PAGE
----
Romo 'down' after suffering broken pinkie in Cowboys' OT loss

IRVING, Texas -- Dallas Cowboys quarterback Tony Romo has a broken finger on his throwing hand and could be out as long as four weeks.

Romo, who had started 30 straight regular-season games since replacing Drew Bledsoe in 2006, broke his right pinkie on the first play of overtime in a 30-24 loss at Arizona on Sunday.

"We don't know how long he'll be out. It depends on how fast that heals," coach Wade Phillips said Monday.
"I'd say week to week, depending on quickly he heals. Different people heal differently."

The injury, which Phillips said won't require surgery, leaves the Cowboys (4-2) with 40-year-old Brad Johnson as the starter. Johnson, who won a Super Bowl with Tampa Bay, hasn't started a game since 2006 in Minnesota.

"It's unfortunate for Tony to have to go through something like this," Johnson said. "He'll recover quick, he has a great attitude about it.

"At this time, it's really just important for the offense especially to just kind of catch on to my snap count, and the way we manage the huddle."

The Cowboys had no plans Monday to sign a veteran quarterback or trade for one before Tuesday's trade deadline, a team source told ESPN's Michael Smith.

Romo missed on three straight passes to start the overtime, having passed for 321 yards and three touchdowns in regulation despite heavy pressure. He was sacked three times and knocked down 19 times.

"Obviously, he had trouble throwing the ball that last series in overtime," Phillips said.

Romo, whose hand was heavily wrapped after the game, fumbled three times Sunday, losing one, but -- for the first time in nine games -- didn't throw an interception.

The Cowboys quarterback was feeling "down" about the injury, a source close to Romo who had spoken with him Monday told ESPN's Ed Werder,
though he likely will miss only three games, with the Cowboys' bye week coming four weeks from this past Sunday.

The Cowboys travel to St. Louis to play the Rams this Sunday before hosting the Buccaneers and playing the Giants at the Meadowlands.

Romo and agent Ken Kremer were in the process Monday of determining whether they will seek a second opinion from a specialist.

Romo wasn't in the locker room Monday when it was open to reporters.

When linebacker Greg Ellis was told about Romo's broken finger, he got a somewhat stunned looked on his face and exclaimed, "Wow!"

Linebacker Bradie James said the players will have to rally around each other.

"We've got to play relentless football now without our signal-caller, our leader, our captain on the offensive side," James said. "That's the thing about a season; you never know what can happen. You hope you are playing some real good ball when things go down, so here we are and now we've got to make some adjustments and move on."

Receiver Terrell Owens refused comment, getting agitated when he saw cameras recording him.

"Today is not Wednesday," he said, referring to the day he routinely talks to reporters.

Through Sunday's games, Romo ranked second in NFC passing with a 103.5 rating. He has thrown for 14 touchdowns and been intercepted five times. He had his team-record 14th career 300-yard passing game Sunday in his 32nd start. That broke a tie with Troy Aikman, whose 13 were accomplished in 165 starts.

In 2007, his first full season as a starter, Romo led the Cowboys to a 13-3 record, best in the NFC. He set team records with 335 completions for 4,211 yards and 36 touchdowns, including the team-record 15 receiving by Owens, in a season that ended with a loss to the Giants in the first round of the playoffs.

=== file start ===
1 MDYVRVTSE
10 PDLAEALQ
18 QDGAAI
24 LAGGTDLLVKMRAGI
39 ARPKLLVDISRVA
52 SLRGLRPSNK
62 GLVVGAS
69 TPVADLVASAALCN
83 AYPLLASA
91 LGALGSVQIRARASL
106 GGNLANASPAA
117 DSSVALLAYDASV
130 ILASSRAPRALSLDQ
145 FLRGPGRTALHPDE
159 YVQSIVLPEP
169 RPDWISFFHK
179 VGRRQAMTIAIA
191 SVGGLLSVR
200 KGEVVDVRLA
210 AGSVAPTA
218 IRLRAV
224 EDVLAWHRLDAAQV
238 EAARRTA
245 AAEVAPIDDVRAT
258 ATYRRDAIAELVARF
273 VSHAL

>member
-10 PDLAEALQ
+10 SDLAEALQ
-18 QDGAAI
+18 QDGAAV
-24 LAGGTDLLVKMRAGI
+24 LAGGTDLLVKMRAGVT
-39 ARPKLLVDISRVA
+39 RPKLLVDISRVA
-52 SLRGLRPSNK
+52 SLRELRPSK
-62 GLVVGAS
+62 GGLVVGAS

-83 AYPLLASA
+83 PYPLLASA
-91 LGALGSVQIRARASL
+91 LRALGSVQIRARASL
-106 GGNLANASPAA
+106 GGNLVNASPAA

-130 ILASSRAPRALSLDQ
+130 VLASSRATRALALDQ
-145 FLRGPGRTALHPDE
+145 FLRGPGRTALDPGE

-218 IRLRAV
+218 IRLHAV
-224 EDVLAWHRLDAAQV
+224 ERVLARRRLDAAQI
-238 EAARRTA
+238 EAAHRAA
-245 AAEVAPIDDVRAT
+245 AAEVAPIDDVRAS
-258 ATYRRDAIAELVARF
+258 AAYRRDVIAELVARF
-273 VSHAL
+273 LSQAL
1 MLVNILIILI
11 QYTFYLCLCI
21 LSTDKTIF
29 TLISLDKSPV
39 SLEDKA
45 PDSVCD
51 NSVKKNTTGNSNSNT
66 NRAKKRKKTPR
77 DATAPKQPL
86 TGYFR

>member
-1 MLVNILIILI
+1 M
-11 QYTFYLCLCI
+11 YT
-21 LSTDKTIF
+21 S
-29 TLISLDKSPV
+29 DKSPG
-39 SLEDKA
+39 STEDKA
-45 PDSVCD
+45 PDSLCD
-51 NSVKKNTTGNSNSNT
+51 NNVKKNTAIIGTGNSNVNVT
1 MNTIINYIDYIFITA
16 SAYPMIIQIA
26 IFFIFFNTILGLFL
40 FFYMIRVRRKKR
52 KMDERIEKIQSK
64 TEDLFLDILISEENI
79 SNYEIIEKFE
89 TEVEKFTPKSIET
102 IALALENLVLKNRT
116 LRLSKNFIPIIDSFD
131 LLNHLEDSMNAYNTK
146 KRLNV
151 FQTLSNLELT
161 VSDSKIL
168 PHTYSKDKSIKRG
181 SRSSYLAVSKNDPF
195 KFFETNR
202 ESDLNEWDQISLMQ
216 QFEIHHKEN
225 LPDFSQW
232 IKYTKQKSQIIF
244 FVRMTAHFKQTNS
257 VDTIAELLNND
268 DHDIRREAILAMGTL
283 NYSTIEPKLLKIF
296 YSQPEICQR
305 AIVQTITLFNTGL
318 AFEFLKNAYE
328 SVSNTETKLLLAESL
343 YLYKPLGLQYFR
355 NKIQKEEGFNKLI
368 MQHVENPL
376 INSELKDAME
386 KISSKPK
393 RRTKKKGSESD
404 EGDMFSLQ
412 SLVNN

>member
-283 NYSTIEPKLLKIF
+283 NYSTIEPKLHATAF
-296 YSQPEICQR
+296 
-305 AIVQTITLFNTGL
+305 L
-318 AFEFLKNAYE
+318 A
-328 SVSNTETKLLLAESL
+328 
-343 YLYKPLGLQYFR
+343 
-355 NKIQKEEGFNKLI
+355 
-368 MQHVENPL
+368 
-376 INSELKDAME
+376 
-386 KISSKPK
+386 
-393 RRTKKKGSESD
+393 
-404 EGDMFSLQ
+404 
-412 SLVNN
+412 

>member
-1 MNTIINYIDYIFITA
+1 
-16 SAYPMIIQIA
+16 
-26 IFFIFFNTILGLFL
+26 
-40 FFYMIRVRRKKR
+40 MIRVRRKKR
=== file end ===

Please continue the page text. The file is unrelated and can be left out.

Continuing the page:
Johnson quarterbacked the Buccaneers to the NFL championship in 2002. He has been Romo's backup since last season and threw only 11 passes in 2007.

"I'm excited about the opportunity, worked hard to get here," Johnson said.

Johnson, in his second year as Cowboys backup, has seen only brief mop-up duty in Dallas, going 7-for-11 for 79 yards. Before coming to Dallas, Johnson started just one of his 145 career games with Minnesota (1993-98, 2005-06), Washington (1999-2000) and Tampa Bay (2001-04).

Johnson has completed 2,627 of 4,248 career passes (61.8 percent) for 28,627 yards with 164 touchdowns and 117 interceptions. He passed for 2,750 yards in 2006 with nine TDs and 15 interceptions -- only the third time in his career with more interceptions than TDs.

"It's going to be Brad to go in there and prove that he's not just here for the ride, he's part of this thing," Ellis said. "Every opportunity I've seen Brad step in on other teams, he's able to hold it down and get it done."

Another former Viking, Brooks Bollinger, will be Johnson's backup.

Injuries also will sideline backup running back Felix Jones, punter Mat McBriar and receiver Sam Hurd.

The Cowboys continued to evaluate Jones' partially torn left hamstring suffered Sunday, but a source told Werder the team expected the rookie to miss two to four weeks.

McBriar, who was carted off the field after his kick was blocked by the Cardinals' Sean Morey on the game's final play Sunday, will be out six to eight weeks with a broken right foot, the Pro Bowler told ESPN.com's Matt Mosley.

The Cowboys' regular season ends in 11 weeks, on Dec. 28 at Philadelphia.

McBriar's injury -- one main fracture and two hairline fractures -- won't require surgery. He said it likely happened
when he made contact with Morey's knee.

Hurd will undergo surgery for a high ankle sprain and miss the rest of the season.

Hurd hadn't caught a pass this season after first injuring the ankle in the Cowboys' final preseason game. He had 314 yards on 19 receptions in 2007.

Information from The Associated Press was used in this report.